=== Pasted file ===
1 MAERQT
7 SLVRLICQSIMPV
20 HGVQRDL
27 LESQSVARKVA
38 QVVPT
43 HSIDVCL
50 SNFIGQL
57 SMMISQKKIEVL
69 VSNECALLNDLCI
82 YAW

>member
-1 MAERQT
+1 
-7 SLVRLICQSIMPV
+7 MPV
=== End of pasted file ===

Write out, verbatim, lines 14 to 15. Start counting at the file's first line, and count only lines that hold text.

-7 SLVRLICQSIMPV
+7 MPV